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Genesis - Selling England by the Pound CD (album) cover




Symphonic Prog

4.64 | 4292 ratings

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4 stars More Fool Phil...

The key to this album - and to all pre 1980s Genesis - is "Firth of Fifth", an incredible piece of keyboard work by any standards, moving subtley through time and key changes, using a wide variety of textures and timbres to produce an 8-minute masterpiece that feels MUCH too short - you just want to reach for that rewind button! Firth of Fifth is a 6-star track (out of 5).

"Dancing With the Moonlight Knights" is a wonderful socio-commentary partially dressed in legend. The music evolves delicately and sublimely - so much so that you get to wondering if the guys just sat around the studio going "I think this would sound good next". The levels of intricacy belie any notion that this is pure improvisation, but for the first 3 tracks, the album mixes the improvised feel with ambiguous but rigid structure producing some of the finest music ever committed to tape.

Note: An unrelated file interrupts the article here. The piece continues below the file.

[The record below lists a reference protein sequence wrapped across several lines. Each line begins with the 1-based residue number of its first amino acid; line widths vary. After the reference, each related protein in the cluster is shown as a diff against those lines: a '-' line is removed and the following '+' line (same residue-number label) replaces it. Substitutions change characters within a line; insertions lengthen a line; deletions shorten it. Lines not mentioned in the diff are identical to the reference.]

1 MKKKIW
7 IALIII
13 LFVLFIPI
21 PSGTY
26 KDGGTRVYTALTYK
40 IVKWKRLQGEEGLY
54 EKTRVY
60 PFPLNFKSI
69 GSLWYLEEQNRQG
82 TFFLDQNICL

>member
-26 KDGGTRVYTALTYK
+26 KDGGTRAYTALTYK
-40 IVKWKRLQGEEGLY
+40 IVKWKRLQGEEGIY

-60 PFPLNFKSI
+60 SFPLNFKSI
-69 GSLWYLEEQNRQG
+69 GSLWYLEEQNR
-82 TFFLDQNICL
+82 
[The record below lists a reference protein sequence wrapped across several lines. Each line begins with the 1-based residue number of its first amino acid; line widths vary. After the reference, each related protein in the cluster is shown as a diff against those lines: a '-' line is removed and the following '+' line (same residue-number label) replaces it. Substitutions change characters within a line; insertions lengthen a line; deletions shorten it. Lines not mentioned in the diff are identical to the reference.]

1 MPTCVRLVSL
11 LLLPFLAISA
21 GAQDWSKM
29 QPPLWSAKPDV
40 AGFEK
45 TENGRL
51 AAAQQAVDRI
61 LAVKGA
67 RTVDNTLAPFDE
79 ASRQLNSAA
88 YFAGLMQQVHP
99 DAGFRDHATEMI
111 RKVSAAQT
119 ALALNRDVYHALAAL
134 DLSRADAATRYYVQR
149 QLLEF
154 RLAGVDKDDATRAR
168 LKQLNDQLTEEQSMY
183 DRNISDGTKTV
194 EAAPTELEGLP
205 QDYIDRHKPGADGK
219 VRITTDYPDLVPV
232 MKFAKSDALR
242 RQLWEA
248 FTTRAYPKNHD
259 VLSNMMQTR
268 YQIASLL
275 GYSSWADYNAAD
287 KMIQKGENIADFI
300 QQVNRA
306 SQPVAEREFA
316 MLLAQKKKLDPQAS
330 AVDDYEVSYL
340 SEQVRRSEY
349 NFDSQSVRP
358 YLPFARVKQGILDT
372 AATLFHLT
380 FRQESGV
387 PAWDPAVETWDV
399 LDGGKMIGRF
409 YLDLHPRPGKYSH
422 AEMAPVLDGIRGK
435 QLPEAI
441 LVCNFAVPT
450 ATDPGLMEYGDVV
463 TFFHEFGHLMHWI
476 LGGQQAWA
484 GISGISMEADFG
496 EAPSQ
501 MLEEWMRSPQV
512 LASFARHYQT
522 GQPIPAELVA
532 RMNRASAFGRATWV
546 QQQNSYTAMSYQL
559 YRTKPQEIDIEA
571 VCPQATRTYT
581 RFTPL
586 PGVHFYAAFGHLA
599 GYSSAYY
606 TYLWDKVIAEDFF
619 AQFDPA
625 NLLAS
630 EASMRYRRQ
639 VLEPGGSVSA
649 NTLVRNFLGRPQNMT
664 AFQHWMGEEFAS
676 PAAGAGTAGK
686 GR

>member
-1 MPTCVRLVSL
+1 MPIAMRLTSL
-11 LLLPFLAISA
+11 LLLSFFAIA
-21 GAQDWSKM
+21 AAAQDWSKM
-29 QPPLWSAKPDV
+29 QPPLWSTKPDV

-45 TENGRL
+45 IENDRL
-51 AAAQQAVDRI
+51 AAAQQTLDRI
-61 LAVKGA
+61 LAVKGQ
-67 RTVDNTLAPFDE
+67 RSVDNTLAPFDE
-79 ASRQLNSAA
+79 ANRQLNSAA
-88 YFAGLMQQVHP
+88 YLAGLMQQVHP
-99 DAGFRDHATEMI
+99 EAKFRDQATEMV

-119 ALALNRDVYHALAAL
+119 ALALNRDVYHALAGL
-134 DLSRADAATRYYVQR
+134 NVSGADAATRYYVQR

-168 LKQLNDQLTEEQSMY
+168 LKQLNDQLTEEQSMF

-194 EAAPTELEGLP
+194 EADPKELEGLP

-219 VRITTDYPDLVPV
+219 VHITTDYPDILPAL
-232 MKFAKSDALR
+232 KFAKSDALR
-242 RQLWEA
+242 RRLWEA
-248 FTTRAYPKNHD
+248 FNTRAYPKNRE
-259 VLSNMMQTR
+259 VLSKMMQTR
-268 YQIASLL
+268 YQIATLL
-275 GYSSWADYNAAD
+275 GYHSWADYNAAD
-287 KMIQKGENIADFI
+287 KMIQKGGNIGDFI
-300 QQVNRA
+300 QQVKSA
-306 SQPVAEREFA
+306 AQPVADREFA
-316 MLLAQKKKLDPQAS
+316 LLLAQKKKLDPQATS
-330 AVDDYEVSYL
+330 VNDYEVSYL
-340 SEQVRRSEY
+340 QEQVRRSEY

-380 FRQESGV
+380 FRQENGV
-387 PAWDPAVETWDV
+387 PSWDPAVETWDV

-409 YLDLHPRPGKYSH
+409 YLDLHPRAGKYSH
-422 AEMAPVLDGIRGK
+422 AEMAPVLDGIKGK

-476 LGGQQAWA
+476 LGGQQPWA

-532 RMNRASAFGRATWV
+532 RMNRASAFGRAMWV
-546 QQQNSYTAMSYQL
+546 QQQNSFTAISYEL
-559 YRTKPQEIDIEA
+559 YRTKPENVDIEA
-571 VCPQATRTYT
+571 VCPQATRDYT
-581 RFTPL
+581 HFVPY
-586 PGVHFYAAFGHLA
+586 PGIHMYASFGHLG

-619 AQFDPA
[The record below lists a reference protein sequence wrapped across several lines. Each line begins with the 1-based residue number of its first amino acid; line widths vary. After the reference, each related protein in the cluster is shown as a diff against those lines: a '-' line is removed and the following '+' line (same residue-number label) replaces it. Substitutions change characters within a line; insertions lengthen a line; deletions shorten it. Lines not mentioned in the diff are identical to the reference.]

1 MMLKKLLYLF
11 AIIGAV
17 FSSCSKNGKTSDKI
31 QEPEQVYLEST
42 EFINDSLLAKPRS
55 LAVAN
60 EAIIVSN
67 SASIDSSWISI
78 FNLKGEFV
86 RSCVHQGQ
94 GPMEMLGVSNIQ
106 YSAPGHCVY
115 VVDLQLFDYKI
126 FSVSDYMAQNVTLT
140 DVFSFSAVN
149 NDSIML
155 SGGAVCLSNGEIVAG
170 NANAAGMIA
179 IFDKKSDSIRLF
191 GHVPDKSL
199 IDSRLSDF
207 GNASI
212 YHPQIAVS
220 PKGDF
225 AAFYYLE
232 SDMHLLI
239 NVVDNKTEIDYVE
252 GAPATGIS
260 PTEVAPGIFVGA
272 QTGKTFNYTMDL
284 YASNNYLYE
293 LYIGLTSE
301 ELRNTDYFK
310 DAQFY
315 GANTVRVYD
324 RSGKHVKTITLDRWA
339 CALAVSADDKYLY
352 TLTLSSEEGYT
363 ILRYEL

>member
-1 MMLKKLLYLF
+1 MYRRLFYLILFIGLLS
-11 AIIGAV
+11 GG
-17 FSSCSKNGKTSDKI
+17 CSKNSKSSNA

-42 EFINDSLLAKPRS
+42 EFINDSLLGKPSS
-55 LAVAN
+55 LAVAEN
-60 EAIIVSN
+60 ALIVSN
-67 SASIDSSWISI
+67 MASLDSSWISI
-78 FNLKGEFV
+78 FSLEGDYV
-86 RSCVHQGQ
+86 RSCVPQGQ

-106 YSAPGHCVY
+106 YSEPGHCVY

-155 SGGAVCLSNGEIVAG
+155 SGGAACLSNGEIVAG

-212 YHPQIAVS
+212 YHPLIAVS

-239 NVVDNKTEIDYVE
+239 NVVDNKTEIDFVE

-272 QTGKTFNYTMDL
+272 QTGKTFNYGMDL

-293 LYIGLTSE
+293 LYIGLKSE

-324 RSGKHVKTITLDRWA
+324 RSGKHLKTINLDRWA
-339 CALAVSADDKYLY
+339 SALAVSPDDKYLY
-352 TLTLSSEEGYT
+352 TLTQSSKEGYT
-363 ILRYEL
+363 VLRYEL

Then it's all undone in an instant. "More Fool Me" is trash. A pulpy love song sung by a straining Collins to a basic acoustic guitar (by Genesis standards). A track that the skip button was made for. This album loses 2 points for such an atrocious piece of dross (hence I only awarded 4 stars).

"The Battle of Epping Forest" is a wierd one. Personally, I find it very irritating and repetitive. However, it has many Genesis hallmarks, and is obviously carefully thought out (unlike "More Fool..."). I still don't like it though.

Fortunately, "Cinema Show" and "Aisle of Plenty" redeem almost everything - shining examples of why Genesis were one of the leaders and forefathers of prog - and everything that's great about the genre. Beautiful guitar and keyboard solos shine above masterly drumming and solid basslines, negotiating perplexing time signatures and key changes as if they were the most natural thing in the world. The album ends as well as it began, with that same improvised yet carefully structured feel.

One day I'll sit down and tear apart the structure to find out where it all goes - because one thing is for sure - there is no such thing as Sonata form utilised anywhere on this album (althoug "More Fool" and "Battle" both utilise the very boring common song structure - verse, chorus, etc. Yuk!).

If you like prog, this should be in your collection even if only for "Firth of Fifth". Quite honestly, this track makes buying this album compulsory!

Certif1ed | 4/5 |


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